First of all, I want to clarify the elusive difference between animal experience and veterinary experience. Animal experience involves gaining experience working with animals in a capacity that is not overseen by a veterinarian. Examples of animal experience are: pet-sitting, dog walking and your experience with horses as well as your livestock handling experience likely qualify as well. Veterinary experience involves gaining insight and/or experience in the field of veterinary medicine by working in some capacity under the guidance of a veterinarian. Most of us consider veterinary assisting / technician duties to be veterinary experience without a doubt, but the field of veterinary medicine is much more diverse than that! You can work under a veterinarian doing research in a lab or tag along with large animal / equine vets to do farm visits and that will count as vet experience even if you don’t ever touch an animal! The idea is that you are getting exposure to what this field entails. It’s not about gaining the clinical skills necessary to be a vet (such as administering vaccinations, venipuncture, etc.)
Many people get hung up on the idea that a veterinarian must “oversee” you. Clearly, even as a veterinary technician, there will be times when you are providing veterinary care when the veterinarian is not present, but that’s what your job entails – you were trained to do these things without a vet having to be present. After all, if a veterinarian had to be present to oversee every aspect of the veterinary care that animals receive, vets wouldn’t be able to see nearly as many patients and the efficiency of things would plummet. Delegating trained individuals to carry out tasks that are not required to be done by a veterinarian is what makes the profession efficient. Though that might seem like a tangent, it is important to realize that doubting your experience because a vet wasn’t present all the time doesn’t discount the experience.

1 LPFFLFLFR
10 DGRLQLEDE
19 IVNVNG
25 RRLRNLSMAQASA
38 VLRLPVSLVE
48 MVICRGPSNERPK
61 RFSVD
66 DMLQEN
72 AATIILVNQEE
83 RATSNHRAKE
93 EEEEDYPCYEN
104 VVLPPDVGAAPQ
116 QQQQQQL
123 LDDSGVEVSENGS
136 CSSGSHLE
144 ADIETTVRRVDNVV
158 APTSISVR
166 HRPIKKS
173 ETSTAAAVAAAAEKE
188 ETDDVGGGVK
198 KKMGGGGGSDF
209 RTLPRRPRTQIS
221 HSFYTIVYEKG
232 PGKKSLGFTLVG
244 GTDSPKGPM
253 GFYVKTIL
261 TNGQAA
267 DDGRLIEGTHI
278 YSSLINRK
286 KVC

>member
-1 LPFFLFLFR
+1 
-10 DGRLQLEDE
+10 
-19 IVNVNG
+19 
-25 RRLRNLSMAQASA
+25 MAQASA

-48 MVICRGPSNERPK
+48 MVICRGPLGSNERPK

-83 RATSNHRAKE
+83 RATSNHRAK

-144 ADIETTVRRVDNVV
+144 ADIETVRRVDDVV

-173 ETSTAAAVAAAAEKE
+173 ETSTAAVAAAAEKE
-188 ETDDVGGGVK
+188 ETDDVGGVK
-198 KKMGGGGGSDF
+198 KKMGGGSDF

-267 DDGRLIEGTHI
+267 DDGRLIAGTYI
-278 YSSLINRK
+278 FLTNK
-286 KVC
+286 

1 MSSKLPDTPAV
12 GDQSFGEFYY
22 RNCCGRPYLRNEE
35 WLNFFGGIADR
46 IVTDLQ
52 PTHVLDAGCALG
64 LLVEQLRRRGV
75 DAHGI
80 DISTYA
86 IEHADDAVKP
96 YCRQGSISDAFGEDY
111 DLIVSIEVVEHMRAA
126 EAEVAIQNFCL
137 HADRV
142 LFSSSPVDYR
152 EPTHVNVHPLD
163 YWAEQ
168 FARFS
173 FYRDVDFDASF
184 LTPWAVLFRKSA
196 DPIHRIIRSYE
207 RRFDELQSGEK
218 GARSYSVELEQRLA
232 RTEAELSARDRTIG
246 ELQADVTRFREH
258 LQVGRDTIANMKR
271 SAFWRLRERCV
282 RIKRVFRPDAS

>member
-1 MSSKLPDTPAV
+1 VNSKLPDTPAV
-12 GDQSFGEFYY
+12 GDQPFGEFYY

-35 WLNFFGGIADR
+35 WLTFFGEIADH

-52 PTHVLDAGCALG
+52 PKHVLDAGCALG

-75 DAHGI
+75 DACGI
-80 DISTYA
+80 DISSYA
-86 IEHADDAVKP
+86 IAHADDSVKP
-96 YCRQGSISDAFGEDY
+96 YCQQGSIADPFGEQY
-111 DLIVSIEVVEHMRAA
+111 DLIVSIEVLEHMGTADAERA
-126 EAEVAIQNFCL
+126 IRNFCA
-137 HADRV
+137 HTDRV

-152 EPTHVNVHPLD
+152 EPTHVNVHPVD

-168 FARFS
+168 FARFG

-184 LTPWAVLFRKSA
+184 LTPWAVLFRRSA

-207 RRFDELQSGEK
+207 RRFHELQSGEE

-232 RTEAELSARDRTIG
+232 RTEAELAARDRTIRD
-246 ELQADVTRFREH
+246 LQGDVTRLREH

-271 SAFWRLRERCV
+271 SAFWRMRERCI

I would consider any health care carried out as instructed by a veterinarian to be veterinary experience. For example, while I volunteered at a zoo I was involved in the health care and administration of medication to animals despite the fact that the vet was not there when they were administered, but the vet gave specific instructions on the dose, method of administration, things to look for, etc. We were animal caretakers, not veterinary technicians, but we still worked under the guidance of a veterinarian. In addition, there are so many people who have administered subcutaneous fluids to their pets at home. While that experience was not overseen by a veterinarian, that is experience as the veterinarian had to have given you instructions for how much to give, how to give it, etc.